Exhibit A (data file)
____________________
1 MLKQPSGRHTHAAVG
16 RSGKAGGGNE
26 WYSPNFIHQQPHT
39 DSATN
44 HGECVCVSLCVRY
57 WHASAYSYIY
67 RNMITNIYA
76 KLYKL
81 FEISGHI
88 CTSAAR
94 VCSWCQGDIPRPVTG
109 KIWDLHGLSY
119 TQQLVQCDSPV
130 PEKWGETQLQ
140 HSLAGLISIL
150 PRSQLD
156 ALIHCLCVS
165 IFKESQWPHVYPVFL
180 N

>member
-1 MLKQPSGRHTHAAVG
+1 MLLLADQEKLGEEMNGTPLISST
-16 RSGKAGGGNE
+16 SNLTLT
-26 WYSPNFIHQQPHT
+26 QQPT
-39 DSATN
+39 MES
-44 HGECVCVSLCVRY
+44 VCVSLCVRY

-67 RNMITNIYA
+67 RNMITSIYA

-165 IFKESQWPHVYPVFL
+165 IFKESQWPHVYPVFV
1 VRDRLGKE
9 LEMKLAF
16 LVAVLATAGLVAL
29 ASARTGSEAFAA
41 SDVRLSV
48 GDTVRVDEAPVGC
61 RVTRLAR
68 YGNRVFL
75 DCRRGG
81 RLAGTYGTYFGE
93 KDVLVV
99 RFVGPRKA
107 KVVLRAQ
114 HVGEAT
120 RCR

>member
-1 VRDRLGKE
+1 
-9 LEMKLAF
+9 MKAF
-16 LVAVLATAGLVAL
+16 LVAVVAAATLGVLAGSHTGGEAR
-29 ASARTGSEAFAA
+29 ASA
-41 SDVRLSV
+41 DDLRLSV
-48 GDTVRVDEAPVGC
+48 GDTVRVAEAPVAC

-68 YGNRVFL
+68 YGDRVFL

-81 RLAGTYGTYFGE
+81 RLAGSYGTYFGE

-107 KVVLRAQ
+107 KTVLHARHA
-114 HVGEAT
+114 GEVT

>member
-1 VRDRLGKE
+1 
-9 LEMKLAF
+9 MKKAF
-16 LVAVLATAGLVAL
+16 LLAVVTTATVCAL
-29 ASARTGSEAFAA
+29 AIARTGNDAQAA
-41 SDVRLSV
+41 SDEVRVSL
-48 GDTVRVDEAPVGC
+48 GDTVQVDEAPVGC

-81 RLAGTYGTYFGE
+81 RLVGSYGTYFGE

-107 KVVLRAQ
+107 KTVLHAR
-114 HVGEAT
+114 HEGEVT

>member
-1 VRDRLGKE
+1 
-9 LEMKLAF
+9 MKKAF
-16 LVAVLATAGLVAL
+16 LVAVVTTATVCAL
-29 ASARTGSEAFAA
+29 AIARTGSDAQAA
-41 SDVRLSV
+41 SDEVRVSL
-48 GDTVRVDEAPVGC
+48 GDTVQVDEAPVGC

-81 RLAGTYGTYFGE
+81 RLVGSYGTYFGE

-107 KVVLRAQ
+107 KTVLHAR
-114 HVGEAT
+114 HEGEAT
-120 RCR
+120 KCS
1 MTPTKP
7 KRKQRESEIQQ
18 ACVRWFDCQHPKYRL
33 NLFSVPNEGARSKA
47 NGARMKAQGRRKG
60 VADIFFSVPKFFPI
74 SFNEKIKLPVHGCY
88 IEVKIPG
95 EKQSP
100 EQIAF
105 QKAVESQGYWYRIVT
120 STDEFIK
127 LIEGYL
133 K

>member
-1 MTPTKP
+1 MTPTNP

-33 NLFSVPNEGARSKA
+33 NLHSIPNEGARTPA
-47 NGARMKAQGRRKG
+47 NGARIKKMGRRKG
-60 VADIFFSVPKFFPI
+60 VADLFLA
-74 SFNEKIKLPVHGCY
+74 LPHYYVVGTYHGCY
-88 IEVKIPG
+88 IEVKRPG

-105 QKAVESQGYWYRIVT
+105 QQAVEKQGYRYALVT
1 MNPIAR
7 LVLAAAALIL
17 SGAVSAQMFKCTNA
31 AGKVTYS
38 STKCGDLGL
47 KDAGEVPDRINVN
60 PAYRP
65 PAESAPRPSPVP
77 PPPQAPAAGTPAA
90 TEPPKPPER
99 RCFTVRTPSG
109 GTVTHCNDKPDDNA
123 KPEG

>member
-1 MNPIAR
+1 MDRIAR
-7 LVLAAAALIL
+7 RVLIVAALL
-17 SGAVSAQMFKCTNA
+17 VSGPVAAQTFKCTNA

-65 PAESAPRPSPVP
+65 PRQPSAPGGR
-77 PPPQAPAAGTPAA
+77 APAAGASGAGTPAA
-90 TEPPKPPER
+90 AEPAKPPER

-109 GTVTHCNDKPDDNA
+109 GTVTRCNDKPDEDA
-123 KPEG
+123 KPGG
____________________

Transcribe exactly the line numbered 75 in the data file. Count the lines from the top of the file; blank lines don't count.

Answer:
+9 MKKAF